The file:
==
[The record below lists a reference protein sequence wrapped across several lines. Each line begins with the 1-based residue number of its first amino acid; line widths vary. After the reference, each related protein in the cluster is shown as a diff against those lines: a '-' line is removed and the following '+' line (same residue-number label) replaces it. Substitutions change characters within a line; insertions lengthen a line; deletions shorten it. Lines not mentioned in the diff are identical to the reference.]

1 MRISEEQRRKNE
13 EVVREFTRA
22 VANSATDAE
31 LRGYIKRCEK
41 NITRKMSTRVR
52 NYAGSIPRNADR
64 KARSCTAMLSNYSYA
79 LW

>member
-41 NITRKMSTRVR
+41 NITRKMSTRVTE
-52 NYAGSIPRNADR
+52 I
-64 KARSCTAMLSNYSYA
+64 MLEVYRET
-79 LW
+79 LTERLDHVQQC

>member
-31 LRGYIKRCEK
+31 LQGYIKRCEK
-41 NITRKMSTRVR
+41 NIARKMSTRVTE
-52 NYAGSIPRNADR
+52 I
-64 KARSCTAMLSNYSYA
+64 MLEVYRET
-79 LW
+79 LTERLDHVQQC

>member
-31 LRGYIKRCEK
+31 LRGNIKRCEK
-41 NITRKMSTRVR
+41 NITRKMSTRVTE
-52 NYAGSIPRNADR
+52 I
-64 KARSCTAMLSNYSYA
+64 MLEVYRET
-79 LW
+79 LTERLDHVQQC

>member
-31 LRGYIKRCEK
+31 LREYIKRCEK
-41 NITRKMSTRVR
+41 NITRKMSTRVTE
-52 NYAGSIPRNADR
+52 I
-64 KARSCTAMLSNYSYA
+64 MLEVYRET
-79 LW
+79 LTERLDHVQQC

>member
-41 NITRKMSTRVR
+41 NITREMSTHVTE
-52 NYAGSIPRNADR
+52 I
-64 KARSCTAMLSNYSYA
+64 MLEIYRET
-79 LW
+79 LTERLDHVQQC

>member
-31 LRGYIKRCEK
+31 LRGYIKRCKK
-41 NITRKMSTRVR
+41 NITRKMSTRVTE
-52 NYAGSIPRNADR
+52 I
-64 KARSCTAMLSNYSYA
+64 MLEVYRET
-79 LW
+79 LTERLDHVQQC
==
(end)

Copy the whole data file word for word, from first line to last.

[The record below lists a reference protein sequence wrapped across several lines. Each line begins with the 1-based residue number of its first amino acid; line widths vary. After the reference, each related protein in the cluster is shown as a diff against those lines: a '-' line is removed and the following '+' line (same residue-number label) replaces it. Substitutions change characters within a line; insertions lengthen a line; deletions shorten it. Lines not mentioned in the diff are identical to the reference.]

1 MRISEEQRRKNE
13 EVVREFTRA
22 VANSATDAE
31 LRGYIKRCEK
41 NITRKMSTRVR
52 NYAGSIPRNADR
64 KARSCTAMLSNYSYA
79 LW

>member
-41 NITRKMSTRVR
+41 NITRKMSTRVTE
-52 NYAGSIPRNADR
+52 I
-64 KARSCTAMLSNYSYA
+64 MLEVYRET
-79 LW
+79 LTERLDHVQQC

>member
-31 LRGYIKRCEK
+31 LQGYIKRCEK
-41 NITRKMSTRVR
+41 NIARKMSTRVTE
-52 NYAGSIPRNADR
+52 I
-64 KARSCTAMLSNYSYA
+64 MLEVYRET
-79 LW
+79 LTERLDHVQQC

>member
-31 LRGYIKRCEK
+31 LRGNIKRCEK
-41 NITRKMSTRVR
+41 NITRKMSTRVTE
-52 NYAGSIPRNADR
+52 I
-64 KARSCTAMLSNYSYA
+64 MLEVYRET
-79 LW
+79 LTERLDHVQQC

>member
-31 LRGYIKRCEK
+31 LREYIKRCEK
-41 NITRKMSTRVR
+41 NITRKMSTRVTE
-52 NYAGSIPRNADR
+52 I
-64 KARSCTAMLSNYSYA
+64 MLEVYRET
-79 LW
+79 LTERLDHVQQC

>member
-41 NITRKMSTRVR
+41 NITREMSTHVTE
-52 NYAGSIPRNADR
+52 I
-64 KARSCTAMLSNYSYA
+64 MLEIYRET
-79 LW
+79 LTERLDHVQQC

>member
-31 LRGYIKRCEK
+31 LRGYIKRCKK
-41 NITRKMSTRVR
+41 NITRKMSTRVTE
-52 NYAGSIPRNADR
+52 I
-64 KARSCTAMLSNYSYA
+64 MLEVYRET
-79 LW
+79 LTERLDHVQQC